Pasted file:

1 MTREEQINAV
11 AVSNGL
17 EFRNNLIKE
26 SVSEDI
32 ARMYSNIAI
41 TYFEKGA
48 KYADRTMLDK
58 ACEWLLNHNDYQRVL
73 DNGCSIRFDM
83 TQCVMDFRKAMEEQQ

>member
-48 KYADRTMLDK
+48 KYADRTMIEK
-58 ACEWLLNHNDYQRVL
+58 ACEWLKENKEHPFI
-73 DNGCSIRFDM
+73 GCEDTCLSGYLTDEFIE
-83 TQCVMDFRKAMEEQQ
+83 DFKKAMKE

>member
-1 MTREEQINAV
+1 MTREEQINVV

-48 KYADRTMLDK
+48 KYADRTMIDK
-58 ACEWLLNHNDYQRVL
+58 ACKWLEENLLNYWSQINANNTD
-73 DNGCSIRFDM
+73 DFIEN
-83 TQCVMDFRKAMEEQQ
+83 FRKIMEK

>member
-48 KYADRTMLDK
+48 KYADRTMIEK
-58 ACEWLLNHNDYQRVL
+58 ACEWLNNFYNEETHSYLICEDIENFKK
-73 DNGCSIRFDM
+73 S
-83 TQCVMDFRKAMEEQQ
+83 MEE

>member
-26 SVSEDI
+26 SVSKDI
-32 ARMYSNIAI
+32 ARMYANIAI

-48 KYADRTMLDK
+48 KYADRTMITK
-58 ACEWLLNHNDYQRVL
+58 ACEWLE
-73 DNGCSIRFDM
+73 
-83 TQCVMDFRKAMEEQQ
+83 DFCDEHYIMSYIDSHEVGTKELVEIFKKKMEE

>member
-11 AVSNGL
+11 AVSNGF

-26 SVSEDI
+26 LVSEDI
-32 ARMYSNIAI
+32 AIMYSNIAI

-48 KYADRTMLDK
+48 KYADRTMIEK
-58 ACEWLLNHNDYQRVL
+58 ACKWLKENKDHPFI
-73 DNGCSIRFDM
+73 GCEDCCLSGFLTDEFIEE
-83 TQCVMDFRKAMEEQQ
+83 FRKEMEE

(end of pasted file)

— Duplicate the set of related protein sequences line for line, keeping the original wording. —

1 MTREEQINAV
11 AVSNGL
17 EFRNNLIKE
26 SVSEDI
32 ARMYSNIAI
41 TYFEKGA
48 KYADRTMLDK
58 ACEWLLNHNDYQRVL
73 DNGCSIRFDM
83 TQCVMDFRKAMEEQQ

>member
-48 KYADRTMLDK
+48 KYADRTMIEK
-58 ACEWLLNHNDYQRVL
+58 ACEWLKENKEHPFI
-73 DNGCSIRFDM
+73 GCEDTCLSGYLTDEFIE
-83 TQCVMDFRKAMEEQQ
+83 DFKKAMKE

>member
-1 MTREEQINAV
+1 MTREEQINVV

-48 KYADRTMLDK
+48 KYADRTMIDK
-58 ACEWLLNHNDYQRVL
+58 ACKWLEENLLNYWSQINANNTD
-73 DNGCSIRFDM
+73 DFIEN
-83 TQCVMDFRKAMEEQQ
+83 FRKIMEK

>member
-48 KYADRTMLDK
+48 KYADRTMIEK
-58 ACEWLLNHNDYQRVL
+58 ACEWLNNFYNEETHSYLICEDIENFKK
-73 DNGCSIRFDM
+73 S
-83 TQCVMDFRKAMEEQQ
+83 MEE

>member
-26 SVSEDI
+26 SVSKDI
-32 ARMYSNIAI
+32 ARMYANIAI

-48 KYADRTMLDK
+48 KYADRTMITK
-58 ACEWLLNHNDYQRVL
+58 ACEWLE
-73 DNGCSIRFDM
+73 
-83 TQCVMDFRKAMEEQQ
+83 DFCDEHYIMSYIDSHEVGTKELVEIFKKKMEE

>member
-11 AVSNGL
+11 AVSNGF

-26 SVSEDI
+26 LVSEDI
-32 ARMYSNIAI
+32 AIMYSNIAI

-48 KYADRTMLDK
+48 KYADRTMIEK
-58 ACEWLLNHNDYQRVL
+58 ACKWLKENKDHPFI
-73 DNGCSIRFDM
+73 GCEDCCLSGFLTDEFIEE
-83 TQCVMDFRKAMEEQQ
+83 FRKEMEE